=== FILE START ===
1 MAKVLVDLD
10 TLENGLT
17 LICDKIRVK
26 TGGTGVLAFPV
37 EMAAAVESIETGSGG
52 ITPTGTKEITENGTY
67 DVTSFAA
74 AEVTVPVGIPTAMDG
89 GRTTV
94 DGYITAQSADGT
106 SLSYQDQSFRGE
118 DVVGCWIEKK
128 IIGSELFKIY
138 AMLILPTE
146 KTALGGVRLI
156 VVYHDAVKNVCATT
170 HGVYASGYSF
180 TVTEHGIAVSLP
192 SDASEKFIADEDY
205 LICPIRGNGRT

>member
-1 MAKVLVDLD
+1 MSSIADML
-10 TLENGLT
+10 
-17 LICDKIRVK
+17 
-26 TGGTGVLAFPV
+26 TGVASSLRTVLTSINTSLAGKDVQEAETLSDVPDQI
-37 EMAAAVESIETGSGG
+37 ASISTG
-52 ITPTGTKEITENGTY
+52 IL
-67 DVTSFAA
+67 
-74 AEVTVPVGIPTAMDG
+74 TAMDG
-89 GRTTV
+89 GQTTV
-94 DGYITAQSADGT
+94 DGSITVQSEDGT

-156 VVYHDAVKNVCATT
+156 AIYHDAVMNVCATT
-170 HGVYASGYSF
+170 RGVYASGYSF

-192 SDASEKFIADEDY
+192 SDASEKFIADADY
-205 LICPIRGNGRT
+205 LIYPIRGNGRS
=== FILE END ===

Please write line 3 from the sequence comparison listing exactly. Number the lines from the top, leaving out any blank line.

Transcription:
17 LICDKIRVK